NS devoted time and efforts to illustrate religious issues in an artistic and original way. In this section we present some works from his collection of Misle’ (Proverbs), which was published in a folio with 12 woodcuts prints, titled Proverbs. Two other individual woodcuts concerning Abraham and King David are also presented.

The Book of Proverbs (Misle’, מִשְלֵי) is a book in the third section (Ketuvim) of the Hebrew Bible (Tanakh) and also a book of the Christian Old Testament. The Book’s verses concern the values of human life, of which wisdom is the most important. The fear of God is regarded as the beginning of the human wisdom. Nikos Stavroulakis chose for his folio twelve topics in correspondence with the relevant verses, which are included in the contents of the folio. All verses come from the Jewish Publication Society’s 1917 edition of the Hebrew Bible in English.

NS’s artistic contribution might be better appreciated if his efforts to restore Etz-Hayyim Synagogue in Chania are taken in consideration. His crucial means of achieving success was his excellence in black-and-white drawings, as well as writing encouraging notes. “Jottings” and other publications, which have been the means of communication of the Not-for-Profit Corporation Etz Hayyim with its members, friends and supporters all over the world, were abundantly illustrated by NS’s drawings and calligraphy.

Calligraphy has been his congenial technique used to express his deep appreciation of Eastern civilization, as well as to indicate his chosen religious identity. Being a specific kind of Hebrew visual cultural art, Hebrew calligraphy is one of the oldest forms of artistic writing. It has retained its basic rules for hundreds of years. A typical technique of this art, used also by NS, is to fill the whole width of the line, in order to produce a layout of the page between two vertical imaginary lines, by extending the square-shaped letters tav, bet, reish and final mem into rectangular shapes. However, Nikos Stavroulakis introduced innovations. He used letters not just to write sentences, but as constructive elements of design, in the manner that the result of his calligraphy is also a black-and-white drawing. He also used it to form sayings and prayers in cyclical or twisting shape, mainly to produce cards and illustrations. In this sense, his calligraphic work had autonomous existence and the Hebrew letters served not only as writing, but also as his design.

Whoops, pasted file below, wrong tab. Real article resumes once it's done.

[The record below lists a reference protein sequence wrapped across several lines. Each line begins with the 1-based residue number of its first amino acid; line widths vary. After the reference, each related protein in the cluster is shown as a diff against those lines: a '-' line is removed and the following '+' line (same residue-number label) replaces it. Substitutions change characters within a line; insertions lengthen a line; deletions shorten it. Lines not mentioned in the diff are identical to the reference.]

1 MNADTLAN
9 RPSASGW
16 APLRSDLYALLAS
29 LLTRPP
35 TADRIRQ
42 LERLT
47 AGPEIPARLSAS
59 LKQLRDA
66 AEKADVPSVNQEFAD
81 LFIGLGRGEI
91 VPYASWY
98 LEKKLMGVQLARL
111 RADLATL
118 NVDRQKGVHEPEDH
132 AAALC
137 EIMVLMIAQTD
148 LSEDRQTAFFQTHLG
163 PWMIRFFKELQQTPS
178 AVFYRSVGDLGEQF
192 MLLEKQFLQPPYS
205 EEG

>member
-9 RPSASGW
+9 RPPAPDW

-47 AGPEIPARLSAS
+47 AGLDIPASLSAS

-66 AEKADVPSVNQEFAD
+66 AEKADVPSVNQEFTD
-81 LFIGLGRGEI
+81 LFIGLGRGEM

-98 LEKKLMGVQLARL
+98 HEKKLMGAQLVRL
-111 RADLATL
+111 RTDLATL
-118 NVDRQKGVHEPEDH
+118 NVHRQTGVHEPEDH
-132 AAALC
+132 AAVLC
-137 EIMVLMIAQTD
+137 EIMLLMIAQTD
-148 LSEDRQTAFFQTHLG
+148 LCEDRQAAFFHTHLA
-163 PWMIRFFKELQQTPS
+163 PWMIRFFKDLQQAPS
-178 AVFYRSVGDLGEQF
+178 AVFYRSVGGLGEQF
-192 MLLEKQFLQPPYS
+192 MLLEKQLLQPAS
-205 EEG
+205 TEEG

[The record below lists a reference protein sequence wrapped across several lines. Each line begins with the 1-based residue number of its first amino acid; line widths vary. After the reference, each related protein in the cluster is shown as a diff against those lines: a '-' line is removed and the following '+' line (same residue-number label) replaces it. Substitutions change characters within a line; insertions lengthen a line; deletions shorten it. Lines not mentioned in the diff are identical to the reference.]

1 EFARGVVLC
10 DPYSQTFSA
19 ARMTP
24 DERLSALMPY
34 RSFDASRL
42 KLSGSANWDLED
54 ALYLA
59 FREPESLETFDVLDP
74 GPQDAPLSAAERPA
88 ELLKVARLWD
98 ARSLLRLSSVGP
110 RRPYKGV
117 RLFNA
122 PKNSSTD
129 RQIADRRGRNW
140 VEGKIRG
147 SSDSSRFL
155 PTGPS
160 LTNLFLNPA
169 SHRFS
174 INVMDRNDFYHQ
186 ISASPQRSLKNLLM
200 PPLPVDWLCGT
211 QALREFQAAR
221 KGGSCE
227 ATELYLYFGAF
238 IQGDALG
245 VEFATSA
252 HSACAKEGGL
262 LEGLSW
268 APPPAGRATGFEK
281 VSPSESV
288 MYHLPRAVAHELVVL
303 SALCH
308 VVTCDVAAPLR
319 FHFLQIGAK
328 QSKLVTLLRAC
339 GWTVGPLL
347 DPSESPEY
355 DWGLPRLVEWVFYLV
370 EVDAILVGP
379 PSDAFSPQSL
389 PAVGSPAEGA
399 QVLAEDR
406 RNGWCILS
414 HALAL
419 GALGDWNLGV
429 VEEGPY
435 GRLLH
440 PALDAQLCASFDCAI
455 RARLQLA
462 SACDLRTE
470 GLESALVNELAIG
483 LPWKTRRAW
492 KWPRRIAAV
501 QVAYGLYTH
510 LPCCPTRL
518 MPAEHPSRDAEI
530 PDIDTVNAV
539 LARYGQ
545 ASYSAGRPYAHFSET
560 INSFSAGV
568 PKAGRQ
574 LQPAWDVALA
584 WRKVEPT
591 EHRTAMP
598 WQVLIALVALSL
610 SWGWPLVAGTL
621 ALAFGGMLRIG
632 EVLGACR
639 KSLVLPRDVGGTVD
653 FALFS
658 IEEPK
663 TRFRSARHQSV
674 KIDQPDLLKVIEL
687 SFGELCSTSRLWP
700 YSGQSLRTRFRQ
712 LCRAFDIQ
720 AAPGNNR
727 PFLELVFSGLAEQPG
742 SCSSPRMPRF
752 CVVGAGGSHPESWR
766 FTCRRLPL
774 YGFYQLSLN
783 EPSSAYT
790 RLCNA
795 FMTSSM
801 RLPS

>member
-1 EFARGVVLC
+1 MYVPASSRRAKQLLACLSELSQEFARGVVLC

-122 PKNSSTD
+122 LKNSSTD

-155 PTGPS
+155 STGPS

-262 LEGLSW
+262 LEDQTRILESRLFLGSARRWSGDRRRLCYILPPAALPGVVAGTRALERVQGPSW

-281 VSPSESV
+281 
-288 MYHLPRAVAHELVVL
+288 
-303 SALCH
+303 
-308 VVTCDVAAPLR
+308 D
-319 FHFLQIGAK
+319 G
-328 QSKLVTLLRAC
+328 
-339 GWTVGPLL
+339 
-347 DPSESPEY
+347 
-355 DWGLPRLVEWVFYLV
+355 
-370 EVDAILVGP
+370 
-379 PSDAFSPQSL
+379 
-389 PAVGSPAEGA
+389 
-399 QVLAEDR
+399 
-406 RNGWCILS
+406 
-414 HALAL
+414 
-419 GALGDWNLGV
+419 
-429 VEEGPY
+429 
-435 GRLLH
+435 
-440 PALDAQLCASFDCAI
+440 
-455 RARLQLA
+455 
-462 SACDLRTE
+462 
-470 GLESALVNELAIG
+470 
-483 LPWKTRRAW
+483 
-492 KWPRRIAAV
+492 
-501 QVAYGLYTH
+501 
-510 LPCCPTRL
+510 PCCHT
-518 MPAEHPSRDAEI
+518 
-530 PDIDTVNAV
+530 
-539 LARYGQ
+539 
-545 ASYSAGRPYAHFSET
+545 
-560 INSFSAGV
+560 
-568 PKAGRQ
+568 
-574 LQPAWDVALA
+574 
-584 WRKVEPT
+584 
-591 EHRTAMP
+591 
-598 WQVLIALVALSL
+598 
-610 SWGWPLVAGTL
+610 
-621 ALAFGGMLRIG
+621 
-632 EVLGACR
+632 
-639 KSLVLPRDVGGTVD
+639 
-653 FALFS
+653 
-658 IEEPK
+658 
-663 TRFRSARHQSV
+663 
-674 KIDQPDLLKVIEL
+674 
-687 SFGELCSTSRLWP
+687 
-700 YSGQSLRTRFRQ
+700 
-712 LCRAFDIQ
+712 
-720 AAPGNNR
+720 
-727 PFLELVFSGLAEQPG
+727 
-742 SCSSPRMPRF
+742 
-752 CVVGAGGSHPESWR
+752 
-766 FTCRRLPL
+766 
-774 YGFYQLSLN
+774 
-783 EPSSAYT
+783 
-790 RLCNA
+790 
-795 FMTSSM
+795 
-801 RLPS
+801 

Another group of his works consists of drawings accompanied by calligraphic verses, which although not necessary for the perfection of the drawings itself, stand as an explanation and in the same time they complement the illustration’s aesthetic form.

The JMG collections include plates and jugs decorated by Nikos Stavroulakis with religious symbols and calligraphy. He also designed on paper, to create posters and cards for the cultural activities of the Etz Hayyim Synagogue, i.e. concerts, musical events, social gatherings and the Interfaith Calendar. The themes of NS’s graphic design come directly or indirectly from the religious tradition, although his expressive means include abstract mark-making, combined with non-traditional calligraphy, the main characteristic of which is the fluctuating scale of the depicted object.

This section includes woodcut prints made by NS. Although the limits between this and other groups are not always clearly discernable, the works that follow have been printed individually, not just drawn or published, as in other sections of the exhibition.

With the exception of one painting located at Alexander and Margaret Levis Collection, NS’s paintings include his works either for the Interfaith Calendar of Etz Hayyim Synagogue, or inspired by his rich experience of the restoration of the synagogue. Some other works, watercolours on paper, are located at the JMG.

This section includes sketches by NS, most of them unpublished or not created for any specific purpose other than to express the artist’s creativity. A few others could be considered related to the core of NS’s favorite activities, namely the creation of the Jewish Museum of Greece on Amalias Street and the restoration of the Etz Hayyim Synagogue.



RESEARCH – TEXTS Christina Meri Alexios Menexiadis

TEXT EDITING Alexios Menexiadis



Zanet Battinou

Evaggelos Hekimoglou

Evaggelos Hekimoglou

Hayia Cohen Eliza Solomon

Victoria Kosti

Elisa Solomon

Leonidas Papadopoulos

The Jewish Museum of Greece would like to thank for their contribution:

The Council of AMKE Etz Hayyim Synagoge in Chania and the General Director Anja Zuckmantel
The Restio Elderly Hospitality Center and the Director Solomon  Solomon Halegoua
Alexander and Margaret Levis